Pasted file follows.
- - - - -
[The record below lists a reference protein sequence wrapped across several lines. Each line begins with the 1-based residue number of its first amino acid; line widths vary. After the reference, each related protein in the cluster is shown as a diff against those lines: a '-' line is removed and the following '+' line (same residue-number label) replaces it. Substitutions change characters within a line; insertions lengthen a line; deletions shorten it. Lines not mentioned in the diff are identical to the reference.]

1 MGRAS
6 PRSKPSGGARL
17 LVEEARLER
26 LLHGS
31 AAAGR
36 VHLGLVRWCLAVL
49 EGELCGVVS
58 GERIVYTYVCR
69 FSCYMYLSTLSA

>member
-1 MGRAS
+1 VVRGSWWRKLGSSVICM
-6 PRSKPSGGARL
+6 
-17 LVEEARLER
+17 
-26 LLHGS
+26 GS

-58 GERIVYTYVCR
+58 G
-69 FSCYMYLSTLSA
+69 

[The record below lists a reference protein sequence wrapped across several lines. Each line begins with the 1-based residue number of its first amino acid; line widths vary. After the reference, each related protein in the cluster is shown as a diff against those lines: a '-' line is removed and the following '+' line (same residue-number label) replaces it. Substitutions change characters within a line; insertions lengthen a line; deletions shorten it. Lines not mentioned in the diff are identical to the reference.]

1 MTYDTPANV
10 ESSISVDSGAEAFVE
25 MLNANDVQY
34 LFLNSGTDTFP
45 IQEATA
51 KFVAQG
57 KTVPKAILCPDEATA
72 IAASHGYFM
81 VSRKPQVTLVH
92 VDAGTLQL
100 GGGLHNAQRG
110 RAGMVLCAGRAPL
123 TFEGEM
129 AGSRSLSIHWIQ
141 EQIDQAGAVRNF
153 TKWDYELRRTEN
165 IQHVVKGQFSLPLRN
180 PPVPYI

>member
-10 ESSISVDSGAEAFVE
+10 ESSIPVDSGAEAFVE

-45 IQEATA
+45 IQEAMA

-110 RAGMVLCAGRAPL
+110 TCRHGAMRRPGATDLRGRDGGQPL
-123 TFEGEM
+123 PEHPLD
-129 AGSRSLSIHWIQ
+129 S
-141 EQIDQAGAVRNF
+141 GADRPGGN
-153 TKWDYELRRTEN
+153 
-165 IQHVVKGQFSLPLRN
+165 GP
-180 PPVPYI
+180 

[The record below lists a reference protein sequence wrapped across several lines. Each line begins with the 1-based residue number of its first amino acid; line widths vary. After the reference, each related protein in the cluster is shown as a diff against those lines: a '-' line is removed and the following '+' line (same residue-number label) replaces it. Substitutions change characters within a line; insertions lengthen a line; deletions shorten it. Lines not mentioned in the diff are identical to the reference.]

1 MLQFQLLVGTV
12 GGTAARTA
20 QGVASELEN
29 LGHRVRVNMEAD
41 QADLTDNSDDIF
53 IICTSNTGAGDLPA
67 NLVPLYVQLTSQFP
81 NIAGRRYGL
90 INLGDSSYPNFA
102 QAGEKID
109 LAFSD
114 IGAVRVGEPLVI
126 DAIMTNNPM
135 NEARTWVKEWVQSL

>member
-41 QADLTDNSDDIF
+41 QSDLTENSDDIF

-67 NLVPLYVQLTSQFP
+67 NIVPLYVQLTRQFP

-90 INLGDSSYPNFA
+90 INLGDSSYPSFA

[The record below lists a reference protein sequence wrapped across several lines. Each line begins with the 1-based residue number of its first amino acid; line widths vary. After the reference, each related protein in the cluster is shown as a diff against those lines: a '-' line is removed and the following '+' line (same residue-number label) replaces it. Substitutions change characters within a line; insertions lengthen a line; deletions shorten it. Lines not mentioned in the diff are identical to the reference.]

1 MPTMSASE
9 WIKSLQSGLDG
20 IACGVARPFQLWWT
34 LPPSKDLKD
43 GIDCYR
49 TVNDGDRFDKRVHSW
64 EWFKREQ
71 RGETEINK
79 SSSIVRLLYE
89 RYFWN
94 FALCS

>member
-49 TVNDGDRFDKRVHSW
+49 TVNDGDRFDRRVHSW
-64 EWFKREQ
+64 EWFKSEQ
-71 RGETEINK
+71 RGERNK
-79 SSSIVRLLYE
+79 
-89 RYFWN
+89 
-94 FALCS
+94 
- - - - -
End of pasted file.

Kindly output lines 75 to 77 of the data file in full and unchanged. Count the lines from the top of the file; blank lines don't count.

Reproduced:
126 DAIMTNNPM
135 NEARTWVKEWVQSL

>member